This article was first published in the May 2016 issue of WIRED magazine. Be the first to read WIRED's articles in print before they're posted online, and get your hands on loads of additional content by subscribing online.
As a surfer (who had seen Jaws), Hollywood photographer Michael Muller used to be terrified of sharks. It took one dive to change his mind.
"I wanted to get out of the cage and interact with them, to photograph a great white in a studio," he says. Big movie lights would scare the sharks away, so Muller, 46, teamed up with surf photographer Erik Hjermstad to fabricate a 1,200W, Plexi-encased, seven-bulb lighting rig, powered by on-boat lithium batteries with 42-metre cables.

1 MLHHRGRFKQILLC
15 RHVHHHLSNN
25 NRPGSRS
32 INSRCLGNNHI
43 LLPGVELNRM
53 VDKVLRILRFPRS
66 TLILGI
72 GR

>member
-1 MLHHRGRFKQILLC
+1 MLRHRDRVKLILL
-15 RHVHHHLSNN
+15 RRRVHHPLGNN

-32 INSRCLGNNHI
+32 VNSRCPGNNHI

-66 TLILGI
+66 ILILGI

Muller's assistants, all certified rescue divers, held the lights and crawled the cables in his cage-free deep-dive studio while he shot the sharks - who were nonplussed, he says. "But when they attack, they come like a missile from really deep, so you're constantly checking at 360 degrees. You shoot, check, shoot."
The most surreal thing, he says, is having to swim directly at a shark to counter an attack: "One came at me. My friend swam head-on to it, and it turned away." Mostly, he says, they would bump into him while trying to catch fish. Over the course of a decade - and 27 expeditions in the Bahamas, Guadeloupe, Fiji and South Africa - Muller has photographed 19 shark species (the ones at the top of this screen are blacktips).
The portraits are collected in his new book, Sharks (out now, Taschen). For Muller, it's his most personal project yet. "The animal has been completely misrepresented," he says. "They're not after us."